Midterm Democratic Losses: It’s Not (Quite) As Bad As It Seems

Ah, the consolations of philosophy.

If you look at the last sixty years, you see  that in bad economic times, the incumbent presidential party always loses seats in the midterm. It’s to be expected. No matter whether it’s fair, the incumbent party gets the blame.

Political scientist Douglas Hibbs predicted before the election that structural factors alone — especially the economy — would result in 45 lost seats by the Democrats. In fact the Dems lost about 60, which means they underperformed the baseline by quite a bit. Kevin Drum’s reproduction of Hibbs’ chart (click for Drum’s post):

So other factors besides pre-determined, mundanely predictable ones were at work. But still, 15 seats isn’t as profound as 60.

For the wonkish, here from Hibbs’ paper (PDF):

The number of House seats won by the president’s party at midterm elections is well explained by three pre-determined or exogenous variables: (1) the number of House seats won by the in-party at the previous on-year election, (2) the vote margin of the in-party’s candidate at the previous presidential election, and (3) the average growth rate of per capita real disposable personal income during the congressional term.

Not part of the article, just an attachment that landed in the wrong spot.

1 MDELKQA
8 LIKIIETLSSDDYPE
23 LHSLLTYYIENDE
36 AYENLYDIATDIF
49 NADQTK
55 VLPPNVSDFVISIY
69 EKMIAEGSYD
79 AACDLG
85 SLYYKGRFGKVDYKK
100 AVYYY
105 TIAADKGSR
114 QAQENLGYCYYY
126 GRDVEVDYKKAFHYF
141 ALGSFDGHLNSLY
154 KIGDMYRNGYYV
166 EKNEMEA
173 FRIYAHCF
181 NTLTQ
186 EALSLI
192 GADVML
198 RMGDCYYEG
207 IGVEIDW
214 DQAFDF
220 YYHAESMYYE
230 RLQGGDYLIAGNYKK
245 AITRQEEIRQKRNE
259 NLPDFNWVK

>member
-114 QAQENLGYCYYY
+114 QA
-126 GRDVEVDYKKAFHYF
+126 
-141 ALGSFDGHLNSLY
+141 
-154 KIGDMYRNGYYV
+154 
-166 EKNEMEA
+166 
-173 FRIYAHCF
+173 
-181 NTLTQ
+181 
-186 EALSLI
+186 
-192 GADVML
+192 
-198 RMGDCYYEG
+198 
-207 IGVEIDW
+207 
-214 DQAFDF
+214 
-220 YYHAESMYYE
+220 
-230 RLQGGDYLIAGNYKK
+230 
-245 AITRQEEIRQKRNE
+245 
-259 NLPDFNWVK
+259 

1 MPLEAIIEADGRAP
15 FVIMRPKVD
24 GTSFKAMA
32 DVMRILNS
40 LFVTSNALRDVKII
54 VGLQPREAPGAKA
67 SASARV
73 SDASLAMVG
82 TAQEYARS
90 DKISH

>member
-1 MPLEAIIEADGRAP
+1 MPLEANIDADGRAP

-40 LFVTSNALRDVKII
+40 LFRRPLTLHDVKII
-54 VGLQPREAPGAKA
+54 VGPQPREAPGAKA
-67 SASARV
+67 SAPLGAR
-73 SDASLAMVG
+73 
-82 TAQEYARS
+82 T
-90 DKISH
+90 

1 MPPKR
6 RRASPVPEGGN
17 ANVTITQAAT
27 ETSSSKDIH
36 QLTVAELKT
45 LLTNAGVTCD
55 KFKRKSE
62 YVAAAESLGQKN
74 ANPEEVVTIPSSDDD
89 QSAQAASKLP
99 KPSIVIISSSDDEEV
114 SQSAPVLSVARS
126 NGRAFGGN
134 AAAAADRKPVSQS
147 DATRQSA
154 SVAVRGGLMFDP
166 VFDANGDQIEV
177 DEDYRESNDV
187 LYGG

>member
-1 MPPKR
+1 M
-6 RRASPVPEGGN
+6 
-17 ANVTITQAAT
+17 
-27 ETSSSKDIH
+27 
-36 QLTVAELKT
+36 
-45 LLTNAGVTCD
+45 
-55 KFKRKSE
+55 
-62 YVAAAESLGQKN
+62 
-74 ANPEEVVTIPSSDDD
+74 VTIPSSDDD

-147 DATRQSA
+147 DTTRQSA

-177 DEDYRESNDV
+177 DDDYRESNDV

Adjusted for degrees of freedom, 92% of the variation in House Seats won by the in-party at midterm elections is explained statistically by the model.

The data available at this writing indicate the that Democrats will win 211 seats, a loss of 45 from the 2008 on-year result







3 responses to “Midterm Democratic Losses: It’s Not (Quite) As Bad As It Seems”

  1. Bill White Avatar
    Bill White

    So, isn’t the interesting number the 2002 election? The model says the out party (the dems) should keep the house, but the reps actually took it. I can’t tell, but it seems like the error was about the same as the 2010 error. There was a lot of allegation of fraud in the 2002 election, just after the really questionable 2000 election. I’m just sayin…

  2. Ted K Avatar

    Watching Alan Grayson lose in Florida was the one that really cut my heart. No kidding, that one really stung. After all the work Grayson did to help clean up the oligopolist banks. He strikes me as a good man.

    Were you aware he’s Jewish Steve??? I was reading up on him just after watching him give his concession speech. He certainly doesn’t go around waving the banner (had his name changed, and obviously seems more liberal). I’m not sure if he attends synagogue or not. I am a non-Jew who is a bit of a “Jew-phile” Steve, and I pride myself on being able to pic out Jews, but Grayson was a mild shock to me. He certainly is sharp and a “go-getter”, so he fits those two typically Jewish traits, but other stereotypes or “tipoffs”, I couldn’t see it at all.

  3. Chris T Avatar
    Chris T

    @Bill White
    2002 was a year after 9-11. The United States’s solidarity with the ruling party hadn’t worn off yet.